October 6–12, 2014
Cynthia Cruz’s first collection, Ruin, was published by Alice James Books in 2006. Her second collection, The Glimmering Room, was published in 2012 and her third collection, Wunderkammer, in 2014 by Four Way Books. Her poems have been published in the New Yorker, Paris Review, Kenyon Review, Boston Review and many other journals, and her essays, art and book reviews have been published in the Los Angeles Review of Books, Rumpus and Hyperallergic. She has taught at many colleges and universities, including the New School, Julliard, Queens College and the Rutgers-Newark MFA Program, as well as with Teachers & Writers Collaborative. She is the recipient of fellowships from Yaddo and the MacDowell Colony and a Hodder Fellowship at Princeton University. She currently teaches at Sarah Lawrence College and is an art editor at Guernica magazine.
When I was seven death
Crept into me: black shellacked
And lavatorial, it dragged me
Down to its sea of drowned
Animals, their wet fur, elaborate
Blankets clinging to their bodies,
Their eyes, Swarovski glittering
In the brine of the green ocean.
I nearly went blind, then,
As it led me further.
Down, it drove me, to the baby:
Spoon-fed, and senseless. Like music
For centuries. I swam in its murk and
Viscera, its worrying warm milk
Whispering to me. Elysian,
Wandering the dark fields,
Its cathedrals of speech, and its shut
Doors. Until the world was a room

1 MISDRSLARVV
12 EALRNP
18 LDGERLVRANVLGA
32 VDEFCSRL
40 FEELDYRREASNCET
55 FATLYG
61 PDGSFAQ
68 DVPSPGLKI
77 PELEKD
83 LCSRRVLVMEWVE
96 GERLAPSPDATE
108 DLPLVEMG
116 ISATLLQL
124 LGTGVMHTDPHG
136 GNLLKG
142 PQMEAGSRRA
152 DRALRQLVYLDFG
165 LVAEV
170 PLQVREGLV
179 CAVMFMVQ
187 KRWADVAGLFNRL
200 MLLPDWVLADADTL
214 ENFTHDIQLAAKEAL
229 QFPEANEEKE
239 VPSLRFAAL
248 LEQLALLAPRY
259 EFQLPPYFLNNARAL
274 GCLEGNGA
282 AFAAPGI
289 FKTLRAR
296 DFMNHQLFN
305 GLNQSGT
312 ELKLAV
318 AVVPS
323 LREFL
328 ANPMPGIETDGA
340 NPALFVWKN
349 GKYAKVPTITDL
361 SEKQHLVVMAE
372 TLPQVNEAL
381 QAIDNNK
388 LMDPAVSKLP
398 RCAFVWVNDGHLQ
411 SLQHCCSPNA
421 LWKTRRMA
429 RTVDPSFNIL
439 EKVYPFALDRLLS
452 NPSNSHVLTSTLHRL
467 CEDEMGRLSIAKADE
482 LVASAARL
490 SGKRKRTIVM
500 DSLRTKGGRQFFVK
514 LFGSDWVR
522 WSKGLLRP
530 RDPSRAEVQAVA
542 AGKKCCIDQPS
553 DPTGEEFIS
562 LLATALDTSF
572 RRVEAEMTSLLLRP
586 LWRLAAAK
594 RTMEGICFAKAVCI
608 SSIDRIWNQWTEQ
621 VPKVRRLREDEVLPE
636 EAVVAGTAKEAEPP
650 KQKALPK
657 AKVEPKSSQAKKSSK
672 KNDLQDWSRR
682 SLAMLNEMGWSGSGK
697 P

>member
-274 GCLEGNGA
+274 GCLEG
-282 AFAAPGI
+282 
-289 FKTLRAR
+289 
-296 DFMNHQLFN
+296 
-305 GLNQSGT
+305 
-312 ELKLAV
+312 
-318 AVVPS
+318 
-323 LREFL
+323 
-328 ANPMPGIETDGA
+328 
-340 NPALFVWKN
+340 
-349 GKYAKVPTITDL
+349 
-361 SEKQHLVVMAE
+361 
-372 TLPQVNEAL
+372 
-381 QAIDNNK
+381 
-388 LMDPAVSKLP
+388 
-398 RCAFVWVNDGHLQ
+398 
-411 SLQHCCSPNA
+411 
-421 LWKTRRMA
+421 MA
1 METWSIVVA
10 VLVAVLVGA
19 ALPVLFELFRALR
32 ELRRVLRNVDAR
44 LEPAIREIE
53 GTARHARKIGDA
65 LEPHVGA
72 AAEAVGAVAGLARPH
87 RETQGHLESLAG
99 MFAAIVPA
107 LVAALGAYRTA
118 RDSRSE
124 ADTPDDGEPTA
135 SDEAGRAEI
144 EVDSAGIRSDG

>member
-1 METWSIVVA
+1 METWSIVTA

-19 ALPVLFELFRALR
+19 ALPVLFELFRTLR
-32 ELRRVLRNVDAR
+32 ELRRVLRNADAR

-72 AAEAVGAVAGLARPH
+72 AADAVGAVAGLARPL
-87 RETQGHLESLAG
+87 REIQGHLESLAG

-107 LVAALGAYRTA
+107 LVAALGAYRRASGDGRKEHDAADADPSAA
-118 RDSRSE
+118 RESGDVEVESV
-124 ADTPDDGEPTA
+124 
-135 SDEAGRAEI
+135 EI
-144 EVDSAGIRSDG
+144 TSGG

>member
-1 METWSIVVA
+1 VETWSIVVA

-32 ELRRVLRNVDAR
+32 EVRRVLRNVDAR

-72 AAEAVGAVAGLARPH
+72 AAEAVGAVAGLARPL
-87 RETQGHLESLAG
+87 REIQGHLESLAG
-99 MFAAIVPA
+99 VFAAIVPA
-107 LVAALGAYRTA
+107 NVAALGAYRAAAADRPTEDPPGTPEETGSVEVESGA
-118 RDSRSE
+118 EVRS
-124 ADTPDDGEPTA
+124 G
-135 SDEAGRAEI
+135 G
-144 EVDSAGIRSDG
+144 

Of silver mollusks and eels, old black and white
Photographs, and obsolete maps strung on walls.
I lost my voice. Then the delicate
Metal clasp came undone. Mother,
I never recovered. Childlike
Inside my middle-aged body, I am
Sleepwalking inside the whirring
Factory of my memory-less life, I am
Waiting, impatiently, for the violent
White song of the ambulance
Siren when it comes to take me,
Finally wake me.
–From Wunderkammer, Four Way Books, 2014.
Tell us about the making of this poem.
I wrote this book or, rather, the first ghost of the poems in this book, while a Hodder Fellow at Princeton. I was not living in Princeton and so commuted daily (M-F) to campus where I would hibernate inside their awesome library. I love that library—such a vault and of course, an archive. I spent that year in the library researching clutter, chaos, trauma and the archive, which are what this book draws from. I spent the year immersed in the works of Rosemarie Trockel, Dieter Roth, Hanne Darboven, Aby Warburg and Walter Benjamin, among others. The poems in this book are meant to cull from this vibrant encyclopedia and each poem, I hope, is a tiny file belonging to this larger project (the book) and yet, also, a file of its own.